The Lincoln Project, co-founded by George Conway, released a video this weekend calling out Pro-Trump religious leaders.
Conway, an attorney and husband to Trump counselor and spokesperson Kellyanne Conway, helped to start the new super PAC in an effort to raise up “enough disaffected conservatives, Republicans, and Republican-leaning independents in swing states and districts to help ensure a victory in the Electoral College, and congressional majorities that don’t enable or abet Mr. Trump’s violations of the Constitution.”
According to ABC News, the Lincoln Project ad hopes to target even a small number of Republican voters to shift the tide away from Trump. “A marginal decline in Republican support, as little as 3-5% will create a tectonic electoral shift away from Republicans,” said Mike Madrid, a veteran Republican political consultant and board member for The Lincoln Project. “That’s not just possible—it’s probable.”
The controversial video shows a montage of Christian speakers vocalizing their support for Trump using the Bible and God. Overlapping those clips are others of Trump using foul language, refusing to ask for forgiveness, and calling himself “The Chosen One.”
The video opens with Trump’s recent speech to evangelicals, stating that “Christians of every denomination and believers of other faith have never had a greater champion, not even close, than you have in the White House now.” As Trump speaks, Matthew 7:15 flashes on the screen, which states, “Beware of false prophets, which come to you in sheep’s clothing, but inwardly they are ravening wolves.”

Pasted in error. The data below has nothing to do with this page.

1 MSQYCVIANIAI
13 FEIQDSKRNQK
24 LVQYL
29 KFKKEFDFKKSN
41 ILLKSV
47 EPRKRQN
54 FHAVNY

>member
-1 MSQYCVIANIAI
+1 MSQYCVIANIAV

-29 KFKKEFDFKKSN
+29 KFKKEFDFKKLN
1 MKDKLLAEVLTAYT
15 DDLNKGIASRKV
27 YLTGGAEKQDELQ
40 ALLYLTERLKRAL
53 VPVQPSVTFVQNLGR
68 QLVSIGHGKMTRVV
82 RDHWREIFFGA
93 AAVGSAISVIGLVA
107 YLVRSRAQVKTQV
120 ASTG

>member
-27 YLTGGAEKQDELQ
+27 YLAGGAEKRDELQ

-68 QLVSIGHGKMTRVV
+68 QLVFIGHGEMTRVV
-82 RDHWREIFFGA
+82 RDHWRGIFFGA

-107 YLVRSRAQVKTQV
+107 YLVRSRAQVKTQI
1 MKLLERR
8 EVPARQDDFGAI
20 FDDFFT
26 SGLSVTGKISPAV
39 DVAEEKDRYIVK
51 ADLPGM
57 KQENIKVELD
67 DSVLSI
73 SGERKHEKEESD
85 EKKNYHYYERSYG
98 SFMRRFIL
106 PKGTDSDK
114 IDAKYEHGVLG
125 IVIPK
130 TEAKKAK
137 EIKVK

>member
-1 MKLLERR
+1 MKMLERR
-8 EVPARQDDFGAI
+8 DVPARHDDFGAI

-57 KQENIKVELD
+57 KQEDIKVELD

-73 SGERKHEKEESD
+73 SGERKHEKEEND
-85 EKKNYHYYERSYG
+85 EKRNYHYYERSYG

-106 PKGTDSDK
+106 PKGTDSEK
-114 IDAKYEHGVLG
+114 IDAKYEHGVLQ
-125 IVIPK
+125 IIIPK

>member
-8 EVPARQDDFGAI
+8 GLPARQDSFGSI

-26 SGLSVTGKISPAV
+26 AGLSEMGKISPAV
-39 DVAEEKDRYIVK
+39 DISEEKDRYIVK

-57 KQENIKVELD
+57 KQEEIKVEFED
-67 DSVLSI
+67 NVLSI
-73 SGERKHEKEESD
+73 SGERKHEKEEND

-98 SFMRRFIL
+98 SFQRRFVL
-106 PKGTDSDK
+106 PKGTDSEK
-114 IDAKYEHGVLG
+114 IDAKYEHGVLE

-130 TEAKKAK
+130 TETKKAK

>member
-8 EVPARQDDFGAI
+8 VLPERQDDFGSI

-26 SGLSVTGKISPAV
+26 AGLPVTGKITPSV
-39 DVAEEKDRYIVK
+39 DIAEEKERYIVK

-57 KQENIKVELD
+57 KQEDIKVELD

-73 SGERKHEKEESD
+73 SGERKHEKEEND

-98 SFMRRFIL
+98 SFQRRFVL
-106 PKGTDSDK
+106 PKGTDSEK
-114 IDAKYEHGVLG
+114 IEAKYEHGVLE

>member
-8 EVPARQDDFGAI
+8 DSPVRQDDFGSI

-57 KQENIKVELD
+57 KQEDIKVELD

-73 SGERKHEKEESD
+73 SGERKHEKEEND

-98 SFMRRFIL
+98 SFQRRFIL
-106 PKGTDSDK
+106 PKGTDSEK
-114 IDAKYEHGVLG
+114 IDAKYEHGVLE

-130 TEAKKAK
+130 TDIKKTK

Trump is also asked in an interview if he’s ever asked for forgiveness from God and he responded in what looks like a separate interview, “Why do I have to repent? Why do I have to ask for forgiveness?”
The video also seems to suggest that Trump uses finances and religion to lure in his voters. “If you don’t support me, you’re going to be so G*d d**n poor,” he said in one stump speech. Another clip later in the video also shows Paula White, one of Trump’s strongest supporters, spurring her listeners to “send in $35,000” to her or “you will never see sustainment in your life and your dream will die.”
“To say no to President Trump would be saying no to God,” she also said.
Also highlighted is a recent controversial clip from televangelist Jim Bakker who said that Trump is a “test [for] whether you’re even saved.”
Towards the end, the video flashes, “If this is the best American Christians can do, then God help us all.”
Click here to watch the video, but warning it contains crude language.
Photo courtesy: ©Getty Images/Ethan Miller/Staff
Mikaela Mathews is a freelance writer and editor based in Dallas, TX. She was the editor of a local magazine and a contributing writer for the Galveston Daily News and Spirit Magazine.